In transition

40 years later, Toronto’s film festival has undergone a number of changes
Actor Jake Gyllenhaal attends the
Actor Jake Gyllenhaal attends the "Demolition" premiere and opening night gala during the 2015 Toronto International Film Festival at Roy Thomson Hall on September 10, 2015 in Toronto, Canada. (Photo by Jason Merritt/Getty Images)

The beginning of September means different things for different people: kids are getting ready to head back to school, football and hockey fans are eagerly looking forward to the start of a new season, and film buffs living in Canada’s largest city are waiting with bated breath for the return of the Toronto International Film Festival.

This year, TIFF is celebrating its 40 year anniversary. Some of the most anticipated films coming to the city this year include The Martian with Matt Damon, Black Mass with Johnny Depp, and plenty of other films with the potential for major box office success, as well as award recognition. While the festival has become a hub for big-budget Hollywood movies, 40 years ago, this was not the case.

When the festival first started in 1976, the initial lineup focused on two sectors of the film industry: Canadian films, and international films without broader North American release. In the early years of the festival, TIFF became known for jumpstarting the careers of up-and-coming filmmakers such as the Coen brothers, Gus Van Sant and Jim Jarmusch — amongst others. Canadian talents were also well showcased. Deepa Mehta and Atom Egoyan became festival darlings, and exemplified the type of filmmaking that Canadians could call their own.

By the ‘90s, an increasing number of films from the major Hollywood studios took over the festival line up, resulting in Canadian films taking a backseat for media attention. The opening night films, which were generally restricted to Canadian productions, quickly shifted to star-studded Oscar potentials. In a 2012 Macleans article entitled “Hollywood vs. TIFF,” author Brian D. Johnson discussed how the festival’s original goal, to promote the cinema of its own cultural identity, has diminished and become more corporate. TIFF used to have a section of the festival dedicated entirely to Canadian cinema, but this has since been incorporated into other sections.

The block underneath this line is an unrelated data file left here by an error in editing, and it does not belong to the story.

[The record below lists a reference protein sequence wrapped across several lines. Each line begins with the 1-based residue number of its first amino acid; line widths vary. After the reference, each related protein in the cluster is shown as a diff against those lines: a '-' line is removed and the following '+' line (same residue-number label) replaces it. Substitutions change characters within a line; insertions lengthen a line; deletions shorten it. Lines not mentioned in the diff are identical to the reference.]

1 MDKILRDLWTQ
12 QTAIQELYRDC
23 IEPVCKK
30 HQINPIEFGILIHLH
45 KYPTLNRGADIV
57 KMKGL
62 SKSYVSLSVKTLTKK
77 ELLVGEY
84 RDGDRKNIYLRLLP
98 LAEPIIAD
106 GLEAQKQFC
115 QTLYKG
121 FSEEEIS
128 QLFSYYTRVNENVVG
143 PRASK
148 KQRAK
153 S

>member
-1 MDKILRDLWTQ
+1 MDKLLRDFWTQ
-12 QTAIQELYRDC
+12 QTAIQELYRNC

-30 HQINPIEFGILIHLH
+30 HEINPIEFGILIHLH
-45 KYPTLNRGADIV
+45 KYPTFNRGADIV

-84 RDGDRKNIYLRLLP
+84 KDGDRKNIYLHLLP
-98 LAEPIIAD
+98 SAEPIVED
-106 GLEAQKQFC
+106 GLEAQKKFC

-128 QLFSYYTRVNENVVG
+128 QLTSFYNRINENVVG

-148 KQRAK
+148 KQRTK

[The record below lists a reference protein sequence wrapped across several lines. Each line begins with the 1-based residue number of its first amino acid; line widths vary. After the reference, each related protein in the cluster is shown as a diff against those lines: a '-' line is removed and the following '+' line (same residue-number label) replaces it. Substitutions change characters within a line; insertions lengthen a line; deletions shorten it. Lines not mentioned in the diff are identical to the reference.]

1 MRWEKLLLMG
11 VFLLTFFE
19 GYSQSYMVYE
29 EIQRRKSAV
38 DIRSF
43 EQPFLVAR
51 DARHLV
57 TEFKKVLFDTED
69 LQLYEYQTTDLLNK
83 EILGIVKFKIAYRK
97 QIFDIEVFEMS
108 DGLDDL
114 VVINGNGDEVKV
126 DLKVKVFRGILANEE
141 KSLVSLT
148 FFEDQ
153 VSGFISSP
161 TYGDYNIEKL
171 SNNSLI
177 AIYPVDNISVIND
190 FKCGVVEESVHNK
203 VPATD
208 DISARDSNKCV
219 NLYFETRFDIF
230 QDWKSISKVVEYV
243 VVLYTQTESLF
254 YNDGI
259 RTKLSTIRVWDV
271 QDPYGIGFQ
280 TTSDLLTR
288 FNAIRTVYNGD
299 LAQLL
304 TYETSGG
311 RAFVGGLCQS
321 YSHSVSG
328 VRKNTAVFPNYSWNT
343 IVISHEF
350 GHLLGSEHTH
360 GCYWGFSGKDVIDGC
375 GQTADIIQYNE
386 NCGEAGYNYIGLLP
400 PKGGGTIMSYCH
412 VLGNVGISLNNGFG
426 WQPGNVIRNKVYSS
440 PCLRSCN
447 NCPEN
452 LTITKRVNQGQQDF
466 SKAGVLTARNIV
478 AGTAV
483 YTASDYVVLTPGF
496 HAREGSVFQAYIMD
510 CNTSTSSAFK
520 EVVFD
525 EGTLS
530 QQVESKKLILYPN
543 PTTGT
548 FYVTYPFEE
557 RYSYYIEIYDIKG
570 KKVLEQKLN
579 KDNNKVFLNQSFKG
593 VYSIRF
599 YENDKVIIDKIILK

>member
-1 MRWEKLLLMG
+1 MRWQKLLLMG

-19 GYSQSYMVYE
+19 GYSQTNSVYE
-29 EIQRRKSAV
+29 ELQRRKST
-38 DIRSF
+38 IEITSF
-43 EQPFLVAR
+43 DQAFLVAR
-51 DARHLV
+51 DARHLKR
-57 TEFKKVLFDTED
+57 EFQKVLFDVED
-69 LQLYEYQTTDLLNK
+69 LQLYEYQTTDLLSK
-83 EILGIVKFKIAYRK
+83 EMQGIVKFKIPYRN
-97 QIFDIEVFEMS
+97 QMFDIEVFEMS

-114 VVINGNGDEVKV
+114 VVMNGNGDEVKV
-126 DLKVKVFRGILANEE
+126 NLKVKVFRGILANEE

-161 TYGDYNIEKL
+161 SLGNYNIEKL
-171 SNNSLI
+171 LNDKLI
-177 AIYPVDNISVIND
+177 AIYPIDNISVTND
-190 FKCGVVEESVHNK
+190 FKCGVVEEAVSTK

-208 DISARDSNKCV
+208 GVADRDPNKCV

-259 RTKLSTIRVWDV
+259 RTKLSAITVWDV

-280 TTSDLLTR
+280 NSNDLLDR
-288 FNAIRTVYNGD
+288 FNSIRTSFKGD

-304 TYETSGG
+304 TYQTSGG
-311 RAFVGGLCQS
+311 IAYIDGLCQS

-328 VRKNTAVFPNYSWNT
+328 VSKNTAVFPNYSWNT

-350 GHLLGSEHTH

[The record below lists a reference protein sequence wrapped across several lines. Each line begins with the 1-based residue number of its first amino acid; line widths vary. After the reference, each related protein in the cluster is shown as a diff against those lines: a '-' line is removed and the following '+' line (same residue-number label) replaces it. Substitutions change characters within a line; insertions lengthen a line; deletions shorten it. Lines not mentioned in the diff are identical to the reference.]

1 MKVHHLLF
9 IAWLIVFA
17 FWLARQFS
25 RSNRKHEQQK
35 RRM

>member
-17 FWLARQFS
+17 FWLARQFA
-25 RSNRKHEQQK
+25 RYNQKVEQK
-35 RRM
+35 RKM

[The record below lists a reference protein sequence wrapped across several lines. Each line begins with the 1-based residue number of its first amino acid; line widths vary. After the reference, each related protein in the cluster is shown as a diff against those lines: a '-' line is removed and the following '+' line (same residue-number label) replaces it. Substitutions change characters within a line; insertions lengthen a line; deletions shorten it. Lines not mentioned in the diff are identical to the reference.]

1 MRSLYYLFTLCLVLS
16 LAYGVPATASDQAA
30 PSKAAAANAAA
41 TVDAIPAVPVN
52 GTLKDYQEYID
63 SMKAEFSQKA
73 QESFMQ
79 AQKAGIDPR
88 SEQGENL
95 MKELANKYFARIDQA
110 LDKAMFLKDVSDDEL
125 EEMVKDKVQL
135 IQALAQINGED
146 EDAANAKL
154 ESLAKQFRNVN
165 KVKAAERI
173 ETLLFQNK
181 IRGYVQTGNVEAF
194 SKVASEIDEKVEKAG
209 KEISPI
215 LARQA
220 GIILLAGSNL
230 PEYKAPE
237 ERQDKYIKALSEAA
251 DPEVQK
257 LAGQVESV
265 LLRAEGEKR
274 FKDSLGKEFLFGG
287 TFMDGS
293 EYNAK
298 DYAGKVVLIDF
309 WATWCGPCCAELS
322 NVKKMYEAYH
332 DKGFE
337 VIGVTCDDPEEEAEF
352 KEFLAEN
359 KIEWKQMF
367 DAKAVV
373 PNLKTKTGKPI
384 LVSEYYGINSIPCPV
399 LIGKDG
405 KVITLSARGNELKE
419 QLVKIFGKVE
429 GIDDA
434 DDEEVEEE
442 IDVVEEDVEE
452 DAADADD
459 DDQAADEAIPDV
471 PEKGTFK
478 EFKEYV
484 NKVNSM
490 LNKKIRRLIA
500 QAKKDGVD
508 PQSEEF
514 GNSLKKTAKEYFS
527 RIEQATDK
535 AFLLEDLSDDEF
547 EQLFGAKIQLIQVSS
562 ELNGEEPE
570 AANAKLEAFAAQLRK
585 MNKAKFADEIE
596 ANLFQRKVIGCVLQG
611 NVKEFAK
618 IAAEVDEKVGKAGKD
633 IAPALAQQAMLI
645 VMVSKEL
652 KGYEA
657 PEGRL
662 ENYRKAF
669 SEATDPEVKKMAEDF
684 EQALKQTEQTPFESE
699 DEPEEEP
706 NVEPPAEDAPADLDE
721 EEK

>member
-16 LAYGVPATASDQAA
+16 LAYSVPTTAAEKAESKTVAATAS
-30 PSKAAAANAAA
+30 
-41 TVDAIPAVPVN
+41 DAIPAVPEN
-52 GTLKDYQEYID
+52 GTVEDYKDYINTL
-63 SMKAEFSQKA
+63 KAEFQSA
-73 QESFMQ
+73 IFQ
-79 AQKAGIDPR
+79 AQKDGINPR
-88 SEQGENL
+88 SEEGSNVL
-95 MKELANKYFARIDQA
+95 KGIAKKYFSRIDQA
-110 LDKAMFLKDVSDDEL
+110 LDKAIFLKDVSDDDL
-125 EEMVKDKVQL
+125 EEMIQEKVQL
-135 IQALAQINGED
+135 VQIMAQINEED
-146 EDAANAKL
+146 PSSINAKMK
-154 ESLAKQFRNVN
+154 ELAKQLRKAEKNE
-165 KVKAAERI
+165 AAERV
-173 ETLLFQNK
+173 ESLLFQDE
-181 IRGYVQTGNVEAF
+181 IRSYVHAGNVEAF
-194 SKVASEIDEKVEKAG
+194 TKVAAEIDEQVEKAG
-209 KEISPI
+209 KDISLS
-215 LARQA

TIFF’s artistic director, Cameron Bailey, admitted that the reason for letting non-Canadian films open the festival in recent years was to attract more foreign buyers. As he told Johnson, “If you’re coming from out of town, for years you felt like it was not your night, it’s a Canadian night.” When asked about the claims that Canadian identity at the festival has diminished, Bailey counters that cinema is no longer a domestic industry, and has since grown into an internationally based medium where several countries will team up to produce one film.

Despite the changes that TIFF has undergone over the past 40 years, it is hard to deny the festival’s impact on the film industry, particularly on the Academy Awards. Films like The King’s Speech, Slumdog Millionaire, and countless other films have premiered at TIFF, and have either won best picture, or have been nominated in the same category. Most importantly, the festival is a chance for Toronto to bask in the spotlight — reminding the world that the city is an integral piece in the international film industry.


A look back on previous years at TIFF clearly illustrates the changes the festival has undergone.

This year, the price of an adult ticket for a standard presentation is $25. In 1976, regular admission was a whole $2.

Last year, the number of people in attendance at TIFF rounded out to roughly 432,000. 40 years ago, the approximate number of attendees was 35,000.

While the festival is now a hub for celebrity appearances, in the early days this was not the case. The first taste of celebrity buzz came in 1977 when Henry Winkler — more commonly known as “The Fonz” — made a guest appearance at the festival.TIFF was actually named “the Festival of Festivals” until 1994, when it adopted its current title.


• The festival brings in an estimated $170 million to the city of Toronto every year.

• In 1991, Toronto filmmaker Atom Egoyan chose to give his $25,000 Canadian film award to the runner-up, whom he felt needed it more. In 1989, Toronto filmmaker Bruce McDonald declared he would spend the $25,000 on “a big hunk of hash.”

• Upon Andre the Giant’s arrival to TIFF’s premiere of The Princess Bride, a special seat had to be made for the actor/wrestler, who was 7”4 and weighed 520 pounds.

This slideshow requires JavaScript.

Share on facebook
Share on google
Share on twitter